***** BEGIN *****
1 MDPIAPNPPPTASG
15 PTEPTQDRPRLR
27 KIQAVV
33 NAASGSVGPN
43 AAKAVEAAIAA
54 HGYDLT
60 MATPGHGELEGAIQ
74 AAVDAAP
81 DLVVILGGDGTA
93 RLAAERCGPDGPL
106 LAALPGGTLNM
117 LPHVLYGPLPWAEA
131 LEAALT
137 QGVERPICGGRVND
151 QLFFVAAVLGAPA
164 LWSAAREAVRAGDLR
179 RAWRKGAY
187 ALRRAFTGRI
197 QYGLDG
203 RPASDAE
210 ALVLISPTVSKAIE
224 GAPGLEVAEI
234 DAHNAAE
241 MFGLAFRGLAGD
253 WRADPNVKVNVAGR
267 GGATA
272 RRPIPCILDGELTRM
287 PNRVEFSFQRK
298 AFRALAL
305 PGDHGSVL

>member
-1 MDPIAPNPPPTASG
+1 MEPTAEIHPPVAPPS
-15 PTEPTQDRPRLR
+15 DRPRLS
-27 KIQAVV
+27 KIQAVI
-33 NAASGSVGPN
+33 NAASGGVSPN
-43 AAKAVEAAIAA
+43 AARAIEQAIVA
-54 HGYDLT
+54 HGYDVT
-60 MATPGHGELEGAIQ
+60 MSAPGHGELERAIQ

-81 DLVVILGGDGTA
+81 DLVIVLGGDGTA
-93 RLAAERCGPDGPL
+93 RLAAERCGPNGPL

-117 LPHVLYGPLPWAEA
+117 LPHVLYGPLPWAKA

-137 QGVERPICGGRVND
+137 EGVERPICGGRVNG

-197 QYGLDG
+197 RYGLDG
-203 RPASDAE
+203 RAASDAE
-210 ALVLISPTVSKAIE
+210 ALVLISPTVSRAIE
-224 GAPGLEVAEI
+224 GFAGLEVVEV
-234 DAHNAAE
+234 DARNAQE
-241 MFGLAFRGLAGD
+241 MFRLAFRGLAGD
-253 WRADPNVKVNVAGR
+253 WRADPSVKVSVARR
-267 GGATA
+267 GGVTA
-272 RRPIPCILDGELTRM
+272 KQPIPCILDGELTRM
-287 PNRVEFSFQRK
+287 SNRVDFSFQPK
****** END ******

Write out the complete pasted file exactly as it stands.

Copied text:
1 MDPIAPNPPPTASG
15 PTEPTQDRPRLR
27 KIQAVV
33 NAASGSVGPN
43 AAKAVEAAIAA
54 HGYDLT
60 MATPGHGELEGAIQ
74 AAVDAAP
81 DLVVILGGDGTA
93 RLAAERCGPDGPL
106 LAALPGGTLNM
117 LPHVLYGPLPWAEA
131 LEAALT
137 QGVERPICGGRVND
151 QLFFVAAVLGAPA
164 LWSAAREAVRAGDLR
179 RAWRKGAY
187 ALRRAFTGRI
197 QYGLDG
203 RPASDAE
210 ALVLISPTVSKAIE
224 GAPGLEVAEI
234 DAHNAAE
241 MFGLAFRGLAGD
253 WRADPNVKVNVAGR
267 GGATA
272 RRPIPCILDGELTRM
287 PNRVEFSFQRK
298 AFRALAL
305 PGDHGSVL

>member
-1 MDPIAPNPPPTASG
+1 MEPTAEIHPPVAPPS
-15 PTEPTQDRPRLR
+15 DRPRLS
-27 KIQAVV
+27 KIQAVI
-33 NAASGSVGPN
+33 NAASGGVSPN
-43 AAKAVEAAIAA
+43 AARAIEQAIVA
-54 HGYDLT
+54 HGYDVT
-60 MATPGHGELEGAIQ
+60 MSAPGHGELERAIQ

-81 DLVVILGGDGTA
+81 DLVIVLGGDGTA
-93 RLAAERCGPDGPL
+93 RLAAERCGPNGPL

-117 LPHVLYGPLPWAEA
+117 LPHVLYGPLPWAKA

-137 QGVERPICGGRVND
+137 EGVERPICGGRVNG

-197 QYGLDG
+197 RYGLDG
-203 RPASDAE
+203 RAASDAE
-210 ALVLISPTVSKAIE
+210 ALVLISPTVSRAIE
-224 GAPGLEVAEI
+224 GFAGLEVVEV
-234 DAHNAAE
+234 DARNAQE
-241 MFGLAFRGLAGD
+241 MFRLAFRGLAGD
-253 WRADPNVKVNVAGR
+253 WRADPSVKVSVARR
-267 GGATA
+267 GGVTA
-272 RRPIPCILDGELTRM
+272 KQPIPCILDGELTRM
-287 PNRVEFSFQRK
+287 SNRVDFSFQPK